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HomeNewsCity of Lethbridge asks residents to voluntarily reduce water consumption

City of Lethbridge asks residents to voluntarily reduce water consumption

Alberta is at risk of severe droughts this year, especially in southern Alberta. Recent snowfall has helped, but the province’s winter snowpack remains below average, many rivers are lower than normal and multiple reservoirs are below capacity. 

To help, 38 of the largest and oldest water licensees in southern Alberta have voluntarily agreed to reduce the water they use if severe drought conditions develop this spring or summer. 

Joel Sanchez, the City of Lethbridge’s director of Infrastructure Services says, water-sharing agreements are now in place between the City of Lethbridge, the City of Medicine Hat, Lethbridge County and the Lethbridge North Irrigation District. Lethbridge is a regional provider of water. “These agreements are the first time they’re being put together in order to have a proactive measure.” 

“The four of us are part of the signatory entities of this agreement we are committing to,” adds Sanchez. Lethbridge is part of the South Saskatchewan River Basin and the Oldman Reservoir. 

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With the implementation of the water-sharing agreements, Sanchez notes, this ensures the municipalities work together. “We’re all aiming to reduce water consumption.” 

Sanchez says the commitment stated in the water-sharing agreement is the reduction of 10 per cent of annual consumption during the summer months between May and September. “All the participating municipalities will be 10 per cent. The irrigation district is using whatever is left, but they have already announced they will reduce their allocation to farmers. I believe it is close to half of what they typically get in a normal year.”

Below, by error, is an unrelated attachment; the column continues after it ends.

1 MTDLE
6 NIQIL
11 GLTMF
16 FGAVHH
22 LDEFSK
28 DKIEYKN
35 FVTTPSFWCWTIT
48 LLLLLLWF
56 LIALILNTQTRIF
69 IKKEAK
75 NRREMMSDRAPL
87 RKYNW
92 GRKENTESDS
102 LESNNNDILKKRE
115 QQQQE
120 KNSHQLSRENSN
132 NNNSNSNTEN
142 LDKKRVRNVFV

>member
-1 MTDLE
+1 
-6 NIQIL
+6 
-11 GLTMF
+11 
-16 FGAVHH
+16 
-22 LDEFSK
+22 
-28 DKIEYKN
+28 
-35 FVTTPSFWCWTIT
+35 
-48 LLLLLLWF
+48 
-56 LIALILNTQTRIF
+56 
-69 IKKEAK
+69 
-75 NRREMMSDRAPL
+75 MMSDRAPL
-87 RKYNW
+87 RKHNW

Snowpack measurements will be available at the end of April, says Sanchez. “That is when we collectively are going to work together to decide if we activate the agreements.” 

“Once the agreements are activated, we will move to Stage One and that could happen as soon as the beginning of May,” adds Sanchez.  

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According to Sanchez, there are two elements in place, with the first one being a water conservation plan with different measures, “we are going to be developing and presenting to residents and customers.” 

Stage One measures implemented will be voluntary, as the City will ask residents to utilize xeriscaping, use rain barrels, take shorter showers and do anything they can do to reduce water consumption. 

“Stage One, if we move there, we are going to limit outdoor irrigation to one day per week for residents. They could do up to two hours one day per week,” says Sanchez. “As we move through the stages, Stage Two now reduces that to one hour.” 

Stage Two measures could include a regulatory rationing plan and could be enforced by a bylaw already in place. “We are going to be coming to City council in a couple of weeks to do a fine tune or small changes into those sections of the bylaw,” says Sanchez. “There definitely will be an element we could enforce if need be.” 

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“Stage three is no outdoor irrigation. At this point, we are not there yet. We are just asking people to do the voluntary measures, but we could be moving into the regulatory framework sometime in May,” adds Sanchez. 

If there are water restrictions within the city, Sanchez notes, other municipalities within the agreement will have to mimic those water restrictions. “The main thing is we really want to do outreach and education.” 

Lethbridge Mayor Blaine Hyggen says the City thanks the province for spearheading the water-sharing agreements. “The agreements are the culmination of time, effort and collaboration between many stakeholders.”  

“The City is proud to be involved in this important work. We will continue working with our regional water partners, and the province, to ensure this vital resource is used efficiently and responsibly,” adds Hyggen. 

There are five triggers that will be considered when deciding if an agreement needs to be activated. They include snowpack and moisture data; final decisions by Irrigation Districts on water allocations per acre; reservoir levels, river flows and expected seven-day precipitation forecasts; water demand; and local challenges or issues. 

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